The U.S. District Court for the Northern District of Ohio recently found that an employee who was fired after his doctor failed to timely submit documentation supporting his FMLA leave has triable retaliation and interference claims.
Edwin Neumann (“Neumann”), a 23-year employee of Plastipak Packaging, Inc. (“Plastipak”), was ultimately scheduled for back surgery in August 2010. Neumann informed the human resources department about his surgery and requested six to eight weeks of leave. Plastipak approved Neumann’s leave and gave him the necessary FMLA paperwork. There was miscommunication about when the paperwork was due. However, Plastipak’s employee handbook stated that paperwork was due within 15 days of a leave of absence.
On August 16, 2010, Neumann had back surgery and started what he thought was his FMLA leave. The doctor’s office received the paperwork and completed the medical certification. However, the office misdialed the fax number and Plastipak never received the paperwork. On August 31, 2010, Plastipak fired Neumann via certified mail for violating the attendance policy because it never received his FMLA medical certification. That same day, the doctor’s office re-faxed the medical certification along with the original failed fax which was sent on August 20, 2010. According to Neumann, Plastipak never contacted him prior to termination about the missing paperwork.
The court denied Plastipak summary judgment claiming that Neumann had triable retaliation and interference claims. The court stated that Plastipak was on notice of Neumann’s leave and received his FMLA paperwork on August 31, 2010. The court stated that whether Neumann timely provided Plastipak with his FMLA paperwork and whether Plastipak made a reasonable effort to contact Neumann before his termination are in dispute. The court found that the answers to these questions could allow a jury to find that Plastipak’s reason for termination was discriminatory. The court further stated that the answer to the timeliness issue could allow a jury to find that Plastipak interfered with Neumann’s FMLA rights. The court did find, however, that Neumann failed to state a disability discrimination claim because he could not show he was disabled under either the ADA or Ohio law.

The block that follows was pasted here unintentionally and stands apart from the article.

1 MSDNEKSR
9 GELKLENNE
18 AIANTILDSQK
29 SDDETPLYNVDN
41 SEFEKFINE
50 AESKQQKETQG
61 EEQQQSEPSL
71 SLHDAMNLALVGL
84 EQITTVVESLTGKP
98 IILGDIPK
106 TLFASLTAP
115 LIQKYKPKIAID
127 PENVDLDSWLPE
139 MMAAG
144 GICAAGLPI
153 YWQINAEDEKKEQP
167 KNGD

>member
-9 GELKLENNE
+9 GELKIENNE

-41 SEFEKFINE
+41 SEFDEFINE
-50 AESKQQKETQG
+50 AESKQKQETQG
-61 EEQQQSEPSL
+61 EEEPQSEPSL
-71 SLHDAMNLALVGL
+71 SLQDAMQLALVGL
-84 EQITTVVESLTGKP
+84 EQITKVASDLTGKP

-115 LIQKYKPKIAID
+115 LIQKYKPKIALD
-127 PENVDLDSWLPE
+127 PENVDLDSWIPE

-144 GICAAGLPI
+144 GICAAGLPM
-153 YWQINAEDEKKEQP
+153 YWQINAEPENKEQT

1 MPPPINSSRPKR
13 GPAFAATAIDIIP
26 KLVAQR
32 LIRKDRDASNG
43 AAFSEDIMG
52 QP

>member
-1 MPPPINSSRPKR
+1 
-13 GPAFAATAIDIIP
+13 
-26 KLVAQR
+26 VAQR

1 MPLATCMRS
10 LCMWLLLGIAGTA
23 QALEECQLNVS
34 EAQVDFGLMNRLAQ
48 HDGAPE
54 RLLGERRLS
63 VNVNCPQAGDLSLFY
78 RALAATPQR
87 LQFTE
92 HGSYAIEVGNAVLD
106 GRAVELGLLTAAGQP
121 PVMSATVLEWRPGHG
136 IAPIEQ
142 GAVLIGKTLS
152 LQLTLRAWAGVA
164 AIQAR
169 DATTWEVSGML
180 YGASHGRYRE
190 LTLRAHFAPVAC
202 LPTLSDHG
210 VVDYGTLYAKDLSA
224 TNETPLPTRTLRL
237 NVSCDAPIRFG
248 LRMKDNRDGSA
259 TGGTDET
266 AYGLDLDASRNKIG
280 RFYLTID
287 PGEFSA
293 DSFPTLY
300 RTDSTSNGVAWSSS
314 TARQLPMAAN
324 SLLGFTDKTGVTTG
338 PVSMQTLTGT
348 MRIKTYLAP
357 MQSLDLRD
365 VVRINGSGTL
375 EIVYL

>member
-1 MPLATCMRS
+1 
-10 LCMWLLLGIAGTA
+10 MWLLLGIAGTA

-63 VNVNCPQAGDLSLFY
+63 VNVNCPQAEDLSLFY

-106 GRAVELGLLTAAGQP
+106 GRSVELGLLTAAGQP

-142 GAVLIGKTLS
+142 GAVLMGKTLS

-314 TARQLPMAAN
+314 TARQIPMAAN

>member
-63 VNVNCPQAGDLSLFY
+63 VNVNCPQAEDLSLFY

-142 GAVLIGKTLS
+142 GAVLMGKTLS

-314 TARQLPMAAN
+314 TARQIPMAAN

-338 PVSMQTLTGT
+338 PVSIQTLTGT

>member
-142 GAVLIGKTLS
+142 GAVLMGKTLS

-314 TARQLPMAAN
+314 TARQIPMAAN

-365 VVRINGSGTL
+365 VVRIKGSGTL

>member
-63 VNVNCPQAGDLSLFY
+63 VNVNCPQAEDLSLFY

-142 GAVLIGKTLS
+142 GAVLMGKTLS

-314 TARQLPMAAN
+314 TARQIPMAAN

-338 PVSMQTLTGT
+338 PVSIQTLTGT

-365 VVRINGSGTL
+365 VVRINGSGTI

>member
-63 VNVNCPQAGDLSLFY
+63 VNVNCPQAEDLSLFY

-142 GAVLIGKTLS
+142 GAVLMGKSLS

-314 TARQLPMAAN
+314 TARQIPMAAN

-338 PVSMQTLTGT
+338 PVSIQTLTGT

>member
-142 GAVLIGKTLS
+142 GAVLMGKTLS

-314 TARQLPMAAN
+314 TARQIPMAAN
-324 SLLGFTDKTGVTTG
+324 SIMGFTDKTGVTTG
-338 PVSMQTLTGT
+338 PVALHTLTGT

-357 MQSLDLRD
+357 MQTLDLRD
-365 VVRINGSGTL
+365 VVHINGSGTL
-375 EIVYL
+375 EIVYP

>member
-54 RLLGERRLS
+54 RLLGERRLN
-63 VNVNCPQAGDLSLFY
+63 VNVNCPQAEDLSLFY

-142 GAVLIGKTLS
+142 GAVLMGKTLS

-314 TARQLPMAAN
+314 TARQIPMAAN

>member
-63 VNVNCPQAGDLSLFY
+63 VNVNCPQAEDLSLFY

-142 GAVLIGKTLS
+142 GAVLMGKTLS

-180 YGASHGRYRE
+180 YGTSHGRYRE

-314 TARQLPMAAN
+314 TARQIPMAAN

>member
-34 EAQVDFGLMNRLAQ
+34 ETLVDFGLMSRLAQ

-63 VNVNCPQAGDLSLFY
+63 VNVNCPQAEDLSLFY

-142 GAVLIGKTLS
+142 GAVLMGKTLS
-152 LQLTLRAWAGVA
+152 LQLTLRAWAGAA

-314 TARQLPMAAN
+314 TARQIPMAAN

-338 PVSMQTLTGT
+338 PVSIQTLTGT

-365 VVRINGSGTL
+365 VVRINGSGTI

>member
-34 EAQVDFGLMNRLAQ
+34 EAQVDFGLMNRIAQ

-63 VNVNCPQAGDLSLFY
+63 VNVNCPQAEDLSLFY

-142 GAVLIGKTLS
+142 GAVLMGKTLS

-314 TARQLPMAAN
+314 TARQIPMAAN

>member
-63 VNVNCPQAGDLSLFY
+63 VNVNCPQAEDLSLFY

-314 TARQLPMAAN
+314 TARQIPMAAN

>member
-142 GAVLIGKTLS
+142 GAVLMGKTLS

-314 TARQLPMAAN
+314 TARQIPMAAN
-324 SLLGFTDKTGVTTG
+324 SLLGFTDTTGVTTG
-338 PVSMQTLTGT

This case highlights the importance of proper FMLA policies and procedures. Employers must be certain to clearly establish and communicate deadlines for FMLA paperwork. Furthermore, employers should ensure that employee handbooks are up to date and clear. Employers concerned about their current employee handbooks or FMLA procedures should seek legal assistance.
For more information, please contact Michael Meyer at firstname.lastname@example.org or (216) 363-4439.